North Fork Siphon Replacement
PROJECT OF THE YEAR FINALIST and BEST PROJECT WATER/ENVIRONMENT
OWNER: Central Utah Water Conservancy District
LEAD DESIGN FIRM: AECOM
CIVIL ENGINEER (MATERIALS TESTING): Jones & DeMille Engineering
GENERAL CONTRACTOR: Whitaker Construction Co.
SUBCONTRACTORS: Americom Technology Inc.; Jones Drilling and Shoring; LCS Cable Cranes; National Welding Corp.; Westview Concrete Corp.
A key component of the Strawberry Aqueduct and Collection System in northeastern Utah, the North Fork Siphon was a 72-in.-dia, prestressed concrete cylinder pipe at the end of its useful life. This project replaced it with an 84-in.-dia, welded-steel pipe located parallel to the old one. The system ensures delivery of 50,000 acre-ft of water to Utah residents per year. Carrying water at approximately 285 cu ft per second from the Stillwater Tunnel, the siphon descends 700 ft down a 55-degree grade to the floor of a mountain valley bisected by the North Fork of the Duchesne River.
Photo by Blake Buehler
The adverse weather conditions in North Fork Canyon limited construction only to non-winter months until substantial completion in April 2021. The work included installing 154 pipe segments on two slopes with up to 70% inclines. There was only a 700-ft elevation difference between the siphon inlet-outlet and the valley bottom. Installation tasks on the steep slope were performed with a cable crane system to minimize the environmental footprint and avoid construction scarring on canyon faces. Whitaker purchased the equipment from a firm in Austria. It consists of two 80-ft-tall towers and spools of cable that can reach up to 2,000 ft.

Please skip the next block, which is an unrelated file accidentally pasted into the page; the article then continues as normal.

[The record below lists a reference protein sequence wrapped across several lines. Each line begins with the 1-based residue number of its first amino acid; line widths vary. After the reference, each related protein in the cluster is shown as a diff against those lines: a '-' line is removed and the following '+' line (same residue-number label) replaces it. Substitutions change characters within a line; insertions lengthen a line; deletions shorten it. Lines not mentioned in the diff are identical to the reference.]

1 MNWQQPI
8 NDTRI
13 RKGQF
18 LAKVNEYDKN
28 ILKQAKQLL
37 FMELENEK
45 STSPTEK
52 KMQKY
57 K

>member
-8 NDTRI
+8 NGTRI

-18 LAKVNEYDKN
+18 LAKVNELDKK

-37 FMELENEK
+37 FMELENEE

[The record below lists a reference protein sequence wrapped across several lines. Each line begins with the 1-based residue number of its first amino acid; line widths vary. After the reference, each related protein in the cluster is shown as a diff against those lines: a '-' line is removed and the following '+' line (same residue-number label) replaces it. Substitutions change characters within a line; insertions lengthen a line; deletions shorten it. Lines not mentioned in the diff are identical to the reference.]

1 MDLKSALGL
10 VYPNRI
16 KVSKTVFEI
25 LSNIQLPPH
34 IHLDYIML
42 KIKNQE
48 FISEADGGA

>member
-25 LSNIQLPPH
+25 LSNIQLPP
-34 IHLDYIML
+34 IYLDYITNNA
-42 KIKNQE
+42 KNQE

Photo by Jacom Stephens
Installation also required an open-cut crossing of the North Fork of the Duchesne River; the placing of anchor blocks, anchors and micropiles; the demolition and construction of a replacement tunnel inlet portal and blow-off structure; and the installation of two new manway and isolation structures and active cathodic protection systems. The restoration plan included drainage control channels, native topsoil and reseeding, channel bed restoration and revegetation of disturbed areas of the riverbank.
Photo by Troy Ovard